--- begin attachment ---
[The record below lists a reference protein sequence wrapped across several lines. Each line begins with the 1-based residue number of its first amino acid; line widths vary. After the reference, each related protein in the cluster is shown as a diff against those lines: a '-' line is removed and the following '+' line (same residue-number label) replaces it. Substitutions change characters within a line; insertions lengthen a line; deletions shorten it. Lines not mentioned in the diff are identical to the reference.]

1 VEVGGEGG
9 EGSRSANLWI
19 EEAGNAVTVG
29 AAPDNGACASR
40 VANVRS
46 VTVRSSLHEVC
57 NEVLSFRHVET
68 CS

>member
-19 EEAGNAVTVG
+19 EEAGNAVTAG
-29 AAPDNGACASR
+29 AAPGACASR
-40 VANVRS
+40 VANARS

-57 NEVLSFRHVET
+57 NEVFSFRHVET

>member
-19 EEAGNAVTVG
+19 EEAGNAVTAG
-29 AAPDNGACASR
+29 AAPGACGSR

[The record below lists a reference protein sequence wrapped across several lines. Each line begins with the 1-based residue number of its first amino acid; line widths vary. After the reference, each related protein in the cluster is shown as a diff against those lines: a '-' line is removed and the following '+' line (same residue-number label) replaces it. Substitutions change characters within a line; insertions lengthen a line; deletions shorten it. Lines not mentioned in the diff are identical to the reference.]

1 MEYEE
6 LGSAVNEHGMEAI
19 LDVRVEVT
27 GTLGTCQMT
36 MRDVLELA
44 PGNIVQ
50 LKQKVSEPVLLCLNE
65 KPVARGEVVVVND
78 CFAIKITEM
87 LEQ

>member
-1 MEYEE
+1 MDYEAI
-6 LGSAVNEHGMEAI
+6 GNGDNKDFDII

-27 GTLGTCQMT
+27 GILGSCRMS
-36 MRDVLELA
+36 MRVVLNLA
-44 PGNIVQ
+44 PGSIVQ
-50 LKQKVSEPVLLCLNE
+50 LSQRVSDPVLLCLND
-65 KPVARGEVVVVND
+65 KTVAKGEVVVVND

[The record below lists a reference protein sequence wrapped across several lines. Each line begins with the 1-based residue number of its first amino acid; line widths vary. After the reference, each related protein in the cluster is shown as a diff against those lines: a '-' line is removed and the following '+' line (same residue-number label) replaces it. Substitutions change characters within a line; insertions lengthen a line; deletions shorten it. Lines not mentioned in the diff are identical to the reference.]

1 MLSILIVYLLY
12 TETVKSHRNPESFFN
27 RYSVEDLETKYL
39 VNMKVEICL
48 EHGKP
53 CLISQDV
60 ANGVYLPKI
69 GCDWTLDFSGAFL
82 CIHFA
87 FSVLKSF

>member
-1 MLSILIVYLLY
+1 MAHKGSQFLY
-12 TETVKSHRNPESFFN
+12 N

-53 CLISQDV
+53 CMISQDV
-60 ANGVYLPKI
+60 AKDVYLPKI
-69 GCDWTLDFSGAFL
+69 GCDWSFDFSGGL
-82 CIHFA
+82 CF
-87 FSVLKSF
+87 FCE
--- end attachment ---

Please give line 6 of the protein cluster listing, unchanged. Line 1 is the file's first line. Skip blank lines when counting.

40 VANVRS